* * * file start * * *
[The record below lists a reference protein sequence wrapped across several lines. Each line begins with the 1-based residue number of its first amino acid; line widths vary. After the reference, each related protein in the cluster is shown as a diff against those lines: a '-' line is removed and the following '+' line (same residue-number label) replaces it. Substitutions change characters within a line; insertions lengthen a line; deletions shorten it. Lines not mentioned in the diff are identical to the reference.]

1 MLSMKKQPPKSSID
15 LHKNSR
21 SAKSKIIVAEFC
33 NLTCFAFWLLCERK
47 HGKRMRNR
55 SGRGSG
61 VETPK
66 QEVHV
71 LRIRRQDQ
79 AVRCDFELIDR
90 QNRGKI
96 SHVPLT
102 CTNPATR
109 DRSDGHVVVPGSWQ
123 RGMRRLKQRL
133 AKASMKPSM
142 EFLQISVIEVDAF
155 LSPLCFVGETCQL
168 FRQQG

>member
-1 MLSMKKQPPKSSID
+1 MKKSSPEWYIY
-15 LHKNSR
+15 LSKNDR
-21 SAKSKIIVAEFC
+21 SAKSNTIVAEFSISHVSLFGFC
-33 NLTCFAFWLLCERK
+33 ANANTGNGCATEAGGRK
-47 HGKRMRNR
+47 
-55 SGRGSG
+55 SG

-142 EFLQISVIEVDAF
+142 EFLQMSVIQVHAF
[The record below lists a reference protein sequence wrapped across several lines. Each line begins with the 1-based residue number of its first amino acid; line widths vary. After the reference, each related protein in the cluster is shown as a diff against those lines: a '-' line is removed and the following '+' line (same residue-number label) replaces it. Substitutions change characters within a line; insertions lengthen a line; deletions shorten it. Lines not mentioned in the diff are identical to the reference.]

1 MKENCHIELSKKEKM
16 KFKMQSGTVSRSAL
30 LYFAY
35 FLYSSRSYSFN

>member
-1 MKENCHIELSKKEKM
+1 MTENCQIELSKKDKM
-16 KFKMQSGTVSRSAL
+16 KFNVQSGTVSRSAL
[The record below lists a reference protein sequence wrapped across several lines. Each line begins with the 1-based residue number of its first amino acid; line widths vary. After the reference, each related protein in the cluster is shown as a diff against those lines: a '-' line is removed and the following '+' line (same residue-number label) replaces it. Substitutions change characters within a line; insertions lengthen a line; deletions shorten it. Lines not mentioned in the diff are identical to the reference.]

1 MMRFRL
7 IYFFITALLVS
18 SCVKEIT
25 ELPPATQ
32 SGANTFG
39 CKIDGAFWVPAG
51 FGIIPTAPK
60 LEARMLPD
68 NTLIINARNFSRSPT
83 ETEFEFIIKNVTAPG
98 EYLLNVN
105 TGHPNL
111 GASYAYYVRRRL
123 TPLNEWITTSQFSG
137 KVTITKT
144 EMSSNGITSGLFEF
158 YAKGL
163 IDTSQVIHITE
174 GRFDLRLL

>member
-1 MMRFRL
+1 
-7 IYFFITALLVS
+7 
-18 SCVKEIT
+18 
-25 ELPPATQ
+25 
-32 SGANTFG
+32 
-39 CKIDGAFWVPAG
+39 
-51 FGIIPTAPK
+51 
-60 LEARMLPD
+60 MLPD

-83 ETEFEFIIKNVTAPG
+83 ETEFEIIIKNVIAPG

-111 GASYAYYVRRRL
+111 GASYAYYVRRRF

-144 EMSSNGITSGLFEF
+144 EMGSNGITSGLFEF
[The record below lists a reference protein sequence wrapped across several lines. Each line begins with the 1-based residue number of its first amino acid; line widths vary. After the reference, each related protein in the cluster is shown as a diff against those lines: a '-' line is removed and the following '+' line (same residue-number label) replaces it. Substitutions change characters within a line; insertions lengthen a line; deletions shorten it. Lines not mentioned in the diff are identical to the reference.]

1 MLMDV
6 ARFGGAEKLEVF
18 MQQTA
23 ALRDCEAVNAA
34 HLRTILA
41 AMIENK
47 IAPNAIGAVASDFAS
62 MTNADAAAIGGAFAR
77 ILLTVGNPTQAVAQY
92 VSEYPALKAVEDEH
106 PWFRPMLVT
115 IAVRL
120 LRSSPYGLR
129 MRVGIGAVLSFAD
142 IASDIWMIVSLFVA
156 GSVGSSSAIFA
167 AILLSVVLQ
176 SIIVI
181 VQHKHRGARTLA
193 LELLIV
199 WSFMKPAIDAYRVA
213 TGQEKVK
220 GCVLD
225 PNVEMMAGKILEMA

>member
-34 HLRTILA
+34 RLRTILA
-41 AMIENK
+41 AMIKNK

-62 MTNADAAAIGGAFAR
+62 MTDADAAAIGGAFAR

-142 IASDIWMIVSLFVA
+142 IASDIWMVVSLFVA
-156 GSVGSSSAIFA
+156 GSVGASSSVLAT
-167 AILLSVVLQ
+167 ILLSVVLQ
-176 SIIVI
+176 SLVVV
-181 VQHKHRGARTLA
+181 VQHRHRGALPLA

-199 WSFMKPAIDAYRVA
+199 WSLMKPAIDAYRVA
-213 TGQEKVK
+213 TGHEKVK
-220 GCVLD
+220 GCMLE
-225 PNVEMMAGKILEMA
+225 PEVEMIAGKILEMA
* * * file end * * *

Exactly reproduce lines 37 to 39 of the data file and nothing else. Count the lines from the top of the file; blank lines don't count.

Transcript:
1 MKENCHIELSKKEKM
16 KFKMQSGTVSRSAL
30 LYFAY